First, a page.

The U.S. Supreme Court on Tuesday held that the police use of a trained dog to sniff outside a home for the presence of illegal drugs was a search, in a case being watched for its implications on the use of such dogs in the schools.
“The government’s use of trained police dogs to investigate the home and its immediate surroundings is a ‘search’ within the meaning of the Fourth Amendment,” Justice Antonin Scalia wrote in a 5-4 decision in Florida v. Jardines (Case No. 11-564).
Defense and civil-liberties advocates had worried that a ruling that went the opposite way could give the police license to significantly broaden their use of the tactic, including to “walk a narcotics dog up and down the halls of a school to sniff the students passing by,” as one brief put it.
In a related decision in February, the justices unanimously rejected requiring the police to meet broad training and certification requirements for contraband-sniffing dogs. That decision in Florida v. Harris, which rejected a lengthy certification checklist that Florida’s highest court had said such dogs had to meet, was viewed as keeping the door open for the continued use of dog sniffs in the schools and elsewhere.
Whether the new ruling will curtail such uses remains to be seen. On one hand, the Jardines decision marks the first time the Supreme Court has clearly stated that the use of drug-sniffing dogs represents a search under the Fourth Amendment. On the other hand, the decision turned significantly on the fact that the search in question was at a home.
The case involved Joelis Jardines, whose home was approached in 2006 by a drug-sniffing dog and handler with the Miami-Dade County, Fla., police department. The dog, Franky, was trained to detect the odor of marijuana, cocaine, heroin, and other drugs.
Franky alerted at the front door of the house, which the police used as the basis to obtain a warrant for a full search of the house, which turned up marijuana plants and growing equipment. Jardines’s arrest was thrown out by both a trial court and the Florida Supreme Court, which held that the use of a drug detection dog at the door of the home was a search under the Fourth Amendment and had to itself be justified by probable cause.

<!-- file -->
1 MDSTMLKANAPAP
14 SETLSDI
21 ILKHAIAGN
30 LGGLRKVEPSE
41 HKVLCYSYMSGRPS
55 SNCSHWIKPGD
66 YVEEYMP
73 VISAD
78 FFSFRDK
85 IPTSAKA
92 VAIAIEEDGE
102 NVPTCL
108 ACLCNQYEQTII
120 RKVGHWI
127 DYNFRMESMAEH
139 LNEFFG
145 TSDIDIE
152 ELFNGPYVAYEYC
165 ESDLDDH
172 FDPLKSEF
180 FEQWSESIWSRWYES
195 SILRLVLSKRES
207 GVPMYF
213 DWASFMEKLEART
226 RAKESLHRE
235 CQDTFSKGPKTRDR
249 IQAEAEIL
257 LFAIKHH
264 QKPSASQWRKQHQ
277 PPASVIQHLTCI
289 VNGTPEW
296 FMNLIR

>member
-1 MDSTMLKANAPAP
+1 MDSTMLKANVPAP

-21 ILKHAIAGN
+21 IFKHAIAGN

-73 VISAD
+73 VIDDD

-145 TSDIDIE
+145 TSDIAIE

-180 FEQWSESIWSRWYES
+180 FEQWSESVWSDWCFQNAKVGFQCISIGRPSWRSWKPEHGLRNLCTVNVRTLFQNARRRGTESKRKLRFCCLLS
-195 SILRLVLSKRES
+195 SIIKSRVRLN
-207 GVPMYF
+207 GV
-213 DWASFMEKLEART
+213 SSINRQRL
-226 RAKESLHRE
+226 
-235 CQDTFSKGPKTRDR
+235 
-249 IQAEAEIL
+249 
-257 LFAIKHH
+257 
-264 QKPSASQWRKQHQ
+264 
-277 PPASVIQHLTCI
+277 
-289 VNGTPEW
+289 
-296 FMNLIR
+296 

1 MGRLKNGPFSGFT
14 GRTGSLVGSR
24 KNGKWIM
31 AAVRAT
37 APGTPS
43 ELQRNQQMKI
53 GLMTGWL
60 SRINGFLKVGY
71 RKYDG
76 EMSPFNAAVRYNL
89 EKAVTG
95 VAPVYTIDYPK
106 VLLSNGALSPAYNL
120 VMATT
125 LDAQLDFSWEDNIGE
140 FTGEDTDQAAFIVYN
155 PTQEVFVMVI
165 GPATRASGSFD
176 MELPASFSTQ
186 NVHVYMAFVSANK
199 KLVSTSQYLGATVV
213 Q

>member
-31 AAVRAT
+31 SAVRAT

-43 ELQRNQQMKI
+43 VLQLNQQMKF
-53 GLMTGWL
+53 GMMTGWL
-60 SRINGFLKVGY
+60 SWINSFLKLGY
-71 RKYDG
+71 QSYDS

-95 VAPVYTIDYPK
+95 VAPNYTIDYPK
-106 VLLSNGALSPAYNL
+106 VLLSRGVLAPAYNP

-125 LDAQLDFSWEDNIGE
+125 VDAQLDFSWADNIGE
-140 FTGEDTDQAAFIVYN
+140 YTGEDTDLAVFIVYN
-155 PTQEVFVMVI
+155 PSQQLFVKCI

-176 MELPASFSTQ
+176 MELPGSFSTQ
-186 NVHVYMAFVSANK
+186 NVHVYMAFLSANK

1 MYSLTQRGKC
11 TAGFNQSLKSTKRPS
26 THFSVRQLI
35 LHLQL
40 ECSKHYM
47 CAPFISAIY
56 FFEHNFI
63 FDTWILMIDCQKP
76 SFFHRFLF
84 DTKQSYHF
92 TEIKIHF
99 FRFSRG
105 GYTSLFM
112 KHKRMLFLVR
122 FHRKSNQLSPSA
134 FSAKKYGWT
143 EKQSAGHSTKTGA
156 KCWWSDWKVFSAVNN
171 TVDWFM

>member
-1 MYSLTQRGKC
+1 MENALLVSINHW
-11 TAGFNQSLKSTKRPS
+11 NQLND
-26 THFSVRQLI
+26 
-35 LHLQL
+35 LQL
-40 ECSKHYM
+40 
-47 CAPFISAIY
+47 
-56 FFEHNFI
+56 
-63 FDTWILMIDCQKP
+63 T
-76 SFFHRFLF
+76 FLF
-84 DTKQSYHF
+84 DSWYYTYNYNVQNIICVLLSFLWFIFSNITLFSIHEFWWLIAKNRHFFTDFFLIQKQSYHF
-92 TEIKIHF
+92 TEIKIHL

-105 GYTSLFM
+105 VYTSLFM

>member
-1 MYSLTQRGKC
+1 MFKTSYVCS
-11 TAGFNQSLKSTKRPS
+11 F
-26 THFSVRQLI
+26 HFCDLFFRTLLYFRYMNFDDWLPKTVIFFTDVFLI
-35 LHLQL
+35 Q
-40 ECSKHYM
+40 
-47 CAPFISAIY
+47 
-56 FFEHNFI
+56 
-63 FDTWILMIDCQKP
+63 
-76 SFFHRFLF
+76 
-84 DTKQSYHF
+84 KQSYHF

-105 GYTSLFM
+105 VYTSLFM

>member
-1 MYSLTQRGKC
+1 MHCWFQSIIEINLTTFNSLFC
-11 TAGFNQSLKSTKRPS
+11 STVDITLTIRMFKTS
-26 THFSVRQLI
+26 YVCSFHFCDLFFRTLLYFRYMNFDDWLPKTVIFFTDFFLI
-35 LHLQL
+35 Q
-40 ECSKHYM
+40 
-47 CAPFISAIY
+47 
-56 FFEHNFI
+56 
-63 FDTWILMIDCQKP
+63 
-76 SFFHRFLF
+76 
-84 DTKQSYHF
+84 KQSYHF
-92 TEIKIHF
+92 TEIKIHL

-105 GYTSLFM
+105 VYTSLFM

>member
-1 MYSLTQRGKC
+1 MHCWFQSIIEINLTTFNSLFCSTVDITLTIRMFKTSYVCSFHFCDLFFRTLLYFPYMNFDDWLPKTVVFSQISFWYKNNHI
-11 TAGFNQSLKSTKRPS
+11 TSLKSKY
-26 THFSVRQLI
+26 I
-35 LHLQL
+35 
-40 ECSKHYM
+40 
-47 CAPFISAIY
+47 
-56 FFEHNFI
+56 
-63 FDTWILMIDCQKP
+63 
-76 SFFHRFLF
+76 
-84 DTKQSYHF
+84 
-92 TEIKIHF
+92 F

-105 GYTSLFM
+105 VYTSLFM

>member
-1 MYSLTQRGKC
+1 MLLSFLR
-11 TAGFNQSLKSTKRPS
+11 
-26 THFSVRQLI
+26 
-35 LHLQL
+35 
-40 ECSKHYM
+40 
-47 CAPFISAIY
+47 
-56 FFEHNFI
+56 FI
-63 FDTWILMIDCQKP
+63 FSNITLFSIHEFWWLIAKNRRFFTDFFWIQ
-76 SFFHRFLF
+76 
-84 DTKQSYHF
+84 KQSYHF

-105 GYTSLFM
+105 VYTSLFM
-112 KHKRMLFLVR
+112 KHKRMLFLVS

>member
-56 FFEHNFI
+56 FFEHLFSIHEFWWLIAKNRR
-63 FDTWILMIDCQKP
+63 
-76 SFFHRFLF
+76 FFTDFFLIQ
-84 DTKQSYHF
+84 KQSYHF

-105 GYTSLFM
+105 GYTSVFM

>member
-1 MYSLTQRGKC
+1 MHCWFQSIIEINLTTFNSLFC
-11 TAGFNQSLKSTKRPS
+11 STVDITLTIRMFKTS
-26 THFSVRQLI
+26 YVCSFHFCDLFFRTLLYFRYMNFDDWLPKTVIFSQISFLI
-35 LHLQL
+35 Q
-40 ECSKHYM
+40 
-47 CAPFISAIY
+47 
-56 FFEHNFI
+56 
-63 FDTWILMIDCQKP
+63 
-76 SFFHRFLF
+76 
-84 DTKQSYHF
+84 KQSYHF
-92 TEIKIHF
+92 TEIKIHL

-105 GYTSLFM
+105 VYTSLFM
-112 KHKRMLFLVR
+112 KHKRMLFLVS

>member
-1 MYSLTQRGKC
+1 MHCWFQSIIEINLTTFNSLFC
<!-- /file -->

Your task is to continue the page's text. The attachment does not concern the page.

Scalia quoted court precedent to say that at the core of the Fourth Amendment “stands the right of a man to retreat into his own home and there be free from unreasonable governmental intrusion.”
The area immediately surrounding the home, known as the “curtilage,” enjoys similar protections, and the police have only the same license as others, including “the nation’s Girl Scouts and trick-or-treaters,” Scalia said, to approach a home’s front door and even talk to those who answer the door knocker.
“But introducing a trained police dog to explore the area around the home in hopes of discovering incriminating evidence is something else,” Scalia said. “The background social norms that invite a visitor to the front door do not invite him there to conduct a search.”
His opinion was joined by Justices Clarence Thomas, Ruth Bader Ginsburg, Sonia Sotomayor, and Elena Kagan,
Kagan, in a concurrence joined by Ginsburg and Sotomayor, said she would go further and hold that the police conduct in the case was an invasion of privacy.
Justice Samuel A. Alito Jr., in a dissent joined by Chief Justice John G. Roberts Jr. and Justices Anthony M. Kennedy and Stephen G. Breyer, said the majority’s decision was not supported by trespass law and that dogs have been used in law enforcement for centuries for their “acute sense of smell.”
Alito said English and American common law about trespassing had not drawn lines between welcome and unwelcome visitors (such as Girl Scouts selling cookies versus aluminum-siding salesmen, the justice suggested). He cited the somewhat bizarre case of a school district whose liability was limited in the case of a teacher who had fallen through a trap door because the teacher was on private business at the time and thus acting as a “business invitee,” not a staff member.
Alito noted that the Supreme Court has held that the police do not engage in a search when they approach a home and knock seeking to speak to an occupant, and the officer handling the dog did not exceed the scope of such normal license.
“He adhered to the customary path,” Alito said. “He did not approach in the middle of the night; and he remained at the front door for only a very short period (less than a minute or two).”
In a passage with potential significance for school searches, Alito said it was his understanding that because the majority decision rests on the physical intrusion of a constitutionally protected area, the holding “does not apply when a dog alerts while on a public sidewalk or street or in the corridor of a building to which the dog and handler have been lawfully admitted.”
A version of this news article first appeared in The School Law Blog.